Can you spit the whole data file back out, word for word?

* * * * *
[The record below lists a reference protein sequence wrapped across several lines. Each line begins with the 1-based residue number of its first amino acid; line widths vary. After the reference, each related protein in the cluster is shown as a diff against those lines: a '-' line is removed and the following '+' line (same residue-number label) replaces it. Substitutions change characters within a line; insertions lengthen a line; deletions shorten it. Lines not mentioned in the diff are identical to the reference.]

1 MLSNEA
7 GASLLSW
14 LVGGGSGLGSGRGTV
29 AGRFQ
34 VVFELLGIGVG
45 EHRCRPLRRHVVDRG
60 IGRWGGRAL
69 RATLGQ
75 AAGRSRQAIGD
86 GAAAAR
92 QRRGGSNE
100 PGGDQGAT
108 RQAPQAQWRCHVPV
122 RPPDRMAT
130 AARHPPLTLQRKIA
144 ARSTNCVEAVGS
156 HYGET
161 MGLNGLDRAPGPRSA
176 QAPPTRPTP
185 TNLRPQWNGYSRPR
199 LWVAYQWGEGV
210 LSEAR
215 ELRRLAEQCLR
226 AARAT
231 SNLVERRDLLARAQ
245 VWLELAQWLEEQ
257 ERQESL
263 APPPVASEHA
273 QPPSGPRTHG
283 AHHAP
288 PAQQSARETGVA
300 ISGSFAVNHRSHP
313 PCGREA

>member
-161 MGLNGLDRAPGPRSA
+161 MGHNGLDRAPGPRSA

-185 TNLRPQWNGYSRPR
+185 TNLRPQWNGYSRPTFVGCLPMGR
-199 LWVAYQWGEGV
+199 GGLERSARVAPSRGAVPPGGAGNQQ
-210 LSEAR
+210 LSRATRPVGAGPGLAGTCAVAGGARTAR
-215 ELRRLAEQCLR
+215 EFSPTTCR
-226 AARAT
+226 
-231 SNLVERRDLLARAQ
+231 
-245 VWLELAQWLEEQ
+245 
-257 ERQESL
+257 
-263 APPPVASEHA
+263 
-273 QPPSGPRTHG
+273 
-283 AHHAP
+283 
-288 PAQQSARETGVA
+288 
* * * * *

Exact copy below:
[The record below lists a reference protein sequence wrapped across several lines. Each line begins with the 1-based residue number of its first amino acid; line widths vary. After the reference, each related protein in the cluster is shown as a diff against those lines: a '-' line is removed and the following '+' line (same residue-number label) replaces it. Substitutions change characters within a line; insertions lengthen a line; deletions shorten it. Lines not mentioned in the diff are identical to the reference.]

1 MLSNEA
7 GASLLSW
14 LVGGGSGLGSGRGTV
29 AGRFQ
34 VVFELLGIGVG
45 EHRCRPLRRHVVDRG
60 IGRWGGRAL
69 RATLGQ
75 AAGRSRQAIGD
86 GAAAAR
92 QRRGGSNE
100 PGGDQGAT
108 RQAPQAQWRCHVPV
122 RPPDRMAT
130 AARHPPLTLQRKIA
144 ARSTNCVEAVGS
156 HYGET
161 MGLNGLDRAPGPRSA
176 QAPPTRPTP
185 TNLRPQWNGYSRPR
199 LWVAYQWGEGV
210 LSEAR
215 ELRRLAEQCLR
226 AARAT
231 SNLVERRDLLARAQ
245 VWLELAQWLEEQ
257 ERQESL
263 APPPVASEHA
273 QPPSGPRTHG
283 AHHAP
288 PAQQSARETGVA
300 ISGSFAVNHRSHP
313 PCGREA

>member
-161 MGLNGLDRAPGPRSA
+161 MGHNGLDRAPGPRSA

-185 TNLRPQWNGYSRPR
+185 TNLRPQWNGYSRPTFVGCLPMGR
-199 LWVAYQWGEGV
+199 GGLERSARVAPSRGAVPPGGAGNQQ
-210 LSEAR
+210 LSRATRPVGAGPGLAGTCAVAGGARTAR
-215 ELRRLAEQCLR
+215 EFSPTTCR
-226 AARAT
+226 
-231 SNLVERRDLLARAQ
+231 
-245 VWLELAQWLEEQ
+245 
-257 ERQESL
+257 
-263 APPPVASEHA
+263 
-273 QPPSGPRTHG
+273 
-283 AHHAP
+283 
-288 PAQQSARETGVA
+288 